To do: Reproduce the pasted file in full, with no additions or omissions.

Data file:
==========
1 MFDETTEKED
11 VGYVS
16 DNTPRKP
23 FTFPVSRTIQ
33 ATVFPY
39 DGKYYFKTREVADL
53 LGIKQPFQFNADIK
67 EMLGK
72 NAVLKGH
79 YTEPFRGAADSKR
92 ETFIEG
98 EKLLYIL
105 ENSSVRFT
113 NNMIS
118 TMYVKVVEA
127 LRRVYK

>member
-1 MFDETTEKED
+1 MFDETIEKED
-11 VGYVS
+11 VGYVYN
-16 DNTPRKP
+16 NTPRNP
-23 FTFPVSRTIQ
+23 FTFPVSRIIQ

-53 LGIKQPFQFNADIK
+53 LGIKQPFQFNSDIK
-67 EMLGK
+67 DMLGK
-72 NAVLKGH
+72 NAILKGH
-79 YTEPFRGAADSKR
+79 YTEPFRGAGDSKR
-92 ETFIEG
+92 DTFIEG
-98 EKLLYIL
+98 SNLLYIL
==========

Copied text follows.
1 MFDETTEKED
11 VGYVS
16 DNTPRKP
23 FTFPVSRTIQ
33 ATVFPY
39 DGKYYFKTREVADL
53 LGIKQPFQFNADIK
67 EMLGK
72 NAVLKGH
79 YTEPFRGAADSKR
92 ETFIEG
98 EKLLYIL
105 ENSSVRFT
113 NNMIS
118 TMYVKVVEA
127 LRRVYK

>member
-1 MFDETTEKED
+1 MFDETIEKED
-11 VGYVS
+11 VGYVYN
-16 DNTPRKP
+16 NTPRNP
-23 FTFPVSRTIQ
+23 FTFPVSRIIQ

-53 LGIKQPFQFNADIK
+53 LGIKQPFQFNSDIK
-67 EMLGK
+67 DMLGK
-72 NAVLKGH
+72 NAILKGH
-79 YTEPFRGAADSKR
+79 YTEPFRGAGDSKR
-92 ETFIEG
+92 DTFIEG
-98 EKLLYIL
+98 SNLLYIL